We have what we call allemansrätt in Sweden which means that you can within some boundaries of course, enter any forest, pick berries and mushrooms without asking the owner.

Swedish people believe they are not very proud of their heritage or that they are at all religious. But the secret is that is not really true it's just something we have somehow just agreed upon. So is also the individualistic nature, I think it's mostly false. There are a lot of these things. People just love to agree, and don't like conflicts.

Reply 37 of 65, by BitWrangler

User metadata
Rank l33t++
Rank
l33t++
Joakim wrote on 2024-02-22, 16:04:

There a lot of things to see around the Stockholm area I would say. A lot of museums. For instance our famous Wasa museum where we put an intact 17th century boat that sunk on its virgin voyage and was salvaged in the 1960s. It's very Swedish to put a failure on display by the way!

Bit of a similar story in the UK with the "Mary Rose"

edit: maybe not quite so similar as I first thought. I only remembered the speculation from when they first dragged her out, which was that she had been freshly modified and reconfigured when sunk.

Unicorn herding operations are proceeding, but all the totes of hens teeth and barrels of rocking horse poop give them plenty of hiding spots.

Reply 38 of 65, by gaffa2002

User metadata
Rank Member
Rank
Member
Pino wrote on 2024-02-22, 14:36:
I totally agree, it's all about what you as an individual values the most for yourself and your family, so 2 different people ca […]
Show full quote
gaffa2002 wrote on 2024-02-21, 21:51:
Brazil is quite a big country, almost as big as the US, there are many multiple countries inside it. My experience is quite diff […]
Show full quote
Pino wrote on 2024-02-21, 15:43:
Brazil is a hot mess, nothing works, everything is extremely expensive, corruption is everywhere, but the worse is the violence. […]
Show full quote

Brazil is a hot mess, nothing works, everything is extremely expensive, corruption is everywhere, but the worse is the violence.
Weather, natural resources, food and the people are amazing, but in the end the cons overcome the pros to me.

I left Brazil and moved to USA about 7 years ago, started my family here and couldn't be happier, I agree that US is several countries in one and maybe I'm lucky to be where I am, but I absolutely love here, I'm living a dream.
All you need to do is stay away from TV and social media so you don't get sucked into the political BS.

Brazil is quite a big country, almost as big as the US, there are many multiple countries inside it.
My experience is quite different than yours. I left Brazil and lived in the US for 5 years with the option of continuing but decided to return and have zero regrets. Nothing against the US in special, is just that it has its problems like anywhere else.
Maybe is the place you used to live in Brazil, and also our idea of “ideal” place to live may be different, though.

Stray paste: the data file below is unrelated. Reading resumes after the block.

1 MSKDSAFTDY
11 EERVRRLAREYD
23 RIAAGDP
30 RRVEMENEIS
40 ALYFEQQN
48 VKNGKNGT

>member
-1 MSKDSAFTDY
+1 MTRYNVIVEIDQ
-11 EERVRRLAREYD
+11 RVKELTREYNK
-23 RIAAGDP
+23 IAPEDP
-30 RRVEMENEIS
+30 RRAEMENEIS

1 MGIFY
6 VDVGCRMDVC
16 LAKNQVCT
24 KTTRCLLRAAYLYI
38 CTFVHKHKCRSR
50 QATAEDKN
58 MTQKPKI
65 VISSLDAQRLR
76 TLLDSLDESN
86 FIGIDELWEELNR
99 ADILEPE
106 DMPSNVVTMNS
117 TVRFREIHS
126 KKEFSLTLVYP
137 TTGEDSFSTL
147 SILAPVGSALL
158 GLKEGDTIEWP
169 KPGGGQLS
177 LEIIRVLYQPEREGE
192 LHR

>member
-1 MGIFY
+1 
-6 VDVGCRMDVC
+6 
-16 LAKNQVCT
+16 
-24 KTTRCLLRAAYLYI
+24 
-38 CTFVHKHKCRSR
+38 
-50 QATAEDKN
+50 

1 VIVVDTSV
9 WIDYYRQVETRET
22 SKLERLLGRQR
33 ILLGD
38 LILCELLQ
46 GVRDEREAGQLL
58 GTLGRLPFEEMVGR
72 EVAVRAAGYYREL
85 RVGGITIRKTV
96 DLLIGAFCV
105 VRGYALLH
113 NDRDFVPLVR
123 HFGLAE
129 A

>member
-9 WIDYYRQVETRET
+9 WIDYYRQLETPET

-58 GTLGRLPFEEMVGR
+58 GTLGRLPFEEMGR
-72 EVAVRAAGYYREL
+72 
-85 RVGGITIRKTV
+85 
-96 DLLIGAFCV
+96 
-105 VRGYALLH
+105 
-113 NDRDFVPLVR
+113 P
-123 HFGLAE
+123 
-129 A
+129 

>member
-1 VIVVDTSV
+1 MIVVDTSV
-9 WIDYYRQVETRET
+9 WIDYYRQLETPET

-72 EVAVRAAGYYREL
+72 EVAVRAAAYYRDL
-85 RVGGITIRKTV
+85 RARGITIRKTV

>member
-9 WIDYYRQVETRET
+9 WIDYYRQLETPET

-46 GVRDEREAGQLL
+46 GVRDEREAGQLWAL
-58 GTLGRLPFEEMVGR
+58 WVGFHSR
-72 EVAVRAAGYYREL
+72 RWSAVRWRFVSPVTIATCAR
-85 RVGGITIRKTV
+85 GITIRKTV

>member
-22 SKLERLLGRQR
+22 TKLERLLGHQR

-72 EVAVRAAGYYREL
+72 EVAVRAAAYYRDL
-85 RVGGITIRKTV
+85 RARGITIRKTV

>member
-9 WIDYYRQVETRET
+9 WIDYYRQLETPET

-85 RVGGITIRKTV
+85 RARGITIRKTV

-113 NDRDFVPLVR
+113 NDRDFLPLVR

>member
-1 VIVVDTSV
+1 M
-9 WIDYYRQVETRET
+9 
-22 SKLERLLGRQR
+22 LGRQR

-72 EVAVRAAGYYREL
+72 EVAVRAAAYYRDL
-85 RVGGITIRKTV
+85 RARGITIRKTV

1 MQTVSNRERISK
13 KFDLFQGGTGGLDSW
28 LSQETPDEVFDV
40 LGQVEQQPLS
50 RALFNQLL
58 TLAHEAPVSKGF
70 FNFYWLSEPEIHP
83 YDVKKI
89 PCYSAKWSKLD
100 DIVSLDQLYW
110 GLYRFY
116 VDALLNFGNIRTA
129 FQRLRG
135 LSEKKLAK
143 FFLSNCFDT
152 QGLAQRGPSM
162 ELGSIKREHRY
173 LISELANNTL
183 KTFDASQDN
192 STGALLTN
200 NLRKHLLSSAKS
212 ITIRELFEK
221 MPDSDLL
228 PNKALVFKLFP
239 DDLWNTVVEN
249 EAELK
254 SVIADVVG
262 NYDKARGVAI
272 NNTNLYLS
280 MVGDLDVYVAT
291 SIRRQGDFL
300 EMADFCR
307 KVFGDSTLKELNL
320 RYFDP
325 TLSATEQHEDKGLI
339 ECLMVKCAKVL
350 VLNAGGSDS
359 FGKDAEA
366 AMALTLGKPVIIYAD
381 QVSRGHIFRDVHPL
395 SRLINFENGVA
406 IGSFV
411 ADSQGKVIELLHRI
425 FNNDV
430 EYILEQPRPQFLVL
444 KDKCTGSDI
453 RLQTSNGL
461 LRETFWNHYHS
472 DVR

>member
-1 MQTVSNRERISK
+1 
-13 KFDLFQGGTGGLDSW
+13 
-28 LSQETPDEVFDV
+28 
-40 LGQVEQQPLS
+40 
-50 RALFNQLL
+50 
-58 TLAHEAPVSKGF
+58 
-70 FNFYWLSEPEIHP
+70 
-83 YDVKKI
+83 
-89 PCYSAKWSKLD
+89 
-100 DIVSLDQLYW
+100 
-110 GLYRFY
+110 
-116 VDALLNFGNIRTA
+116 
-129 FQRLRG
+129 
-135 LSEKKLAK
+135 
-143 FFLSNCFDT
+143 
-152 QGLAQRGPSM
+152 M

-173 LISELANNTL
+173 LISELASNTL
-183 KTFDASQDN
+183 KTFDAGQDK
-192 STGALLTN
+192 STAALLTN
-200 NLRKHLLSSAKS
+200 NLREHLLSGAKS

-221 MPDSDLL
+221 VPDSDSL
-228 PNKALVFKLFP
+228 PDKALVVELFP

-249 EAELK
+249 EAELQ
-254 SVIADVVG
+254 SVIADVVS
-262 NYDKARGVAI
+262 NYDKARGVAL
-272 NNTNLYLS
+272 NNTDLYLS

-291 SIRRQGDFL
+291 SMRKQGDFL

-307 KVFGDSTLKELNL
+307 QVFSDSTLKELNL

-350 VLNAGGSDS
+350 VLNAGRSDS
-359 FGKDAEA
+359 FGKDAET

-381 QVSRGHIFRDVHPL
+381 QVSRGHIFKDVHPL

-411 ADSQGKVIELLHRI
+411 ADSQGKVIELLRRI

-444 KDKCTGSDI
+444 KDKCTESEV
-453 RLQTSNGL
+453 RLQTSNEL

I totally agree, it's all about what you as an individual values the most for yourself and your family, so 2 different people can have opposite experiences.
I was in Campinas/SP area, which in theory is one the richest / most developed part of Brazil, still I wasn't happy.
I couldn't get over the fact that I had to pay an insane amount of taxes and still had zero return from the government.
I had to pay for private school, private security (gated community house), private road infrastructure (tolls everywhere), private health insurance, private entertainment (sports club), etc.

What a coincidence. I was born and raised in Campinas, most of my family still lives there in fact.
No idea where that culture came from but people there try too hard to pretend they are not Brazilian… all those gated community houses try to look like an American neighborhood, everyone wants so desperately to look and live like if they were somewhere in US/Europe and are willing to pay premium for that, hence things end up being so much more expensive and crime rates go up due to inequality. I know that sentiment happens nationwide but in Campinas it always felt stronger to me.
I live in a city close by now (São Carlos), and violence is much less of a problem here (nowhere is perfect, but I feel much safer here than in Campinas). The pricing of certain things like clothing and electronics still remain a problem, of course, but having access to less industrialized food and free healthcare makes it up for me.

LO-RES, HI-FUN

My DOS/ Win98 PC specs

EP-7KXA Motherboard
Athlon Thunderbird 750mhz
256Mb PC100 RAM
Geforce 4 MX440 64MB AGP (128 bit)
Sound Blaster AWE 64 CT4500 (ISA)
32GB HDD

Reply 39 of 65, by Standard Def Steve

User metadata
Rank Oldbie
Rank
Oldbie

Born a Brit, now a Canuck. The surgery wasn't too painful, though I still have the accent.
Canada is really big. It's also plenty sunny. I can now boldly say to the random passerby "here comes the sun, doo-doo-doo-doo" and usually mean it.

94 MHz NEC VR4300 | SGI Reality CoPro | 8MB RDRAM | Each game gets its own SSD - nooice!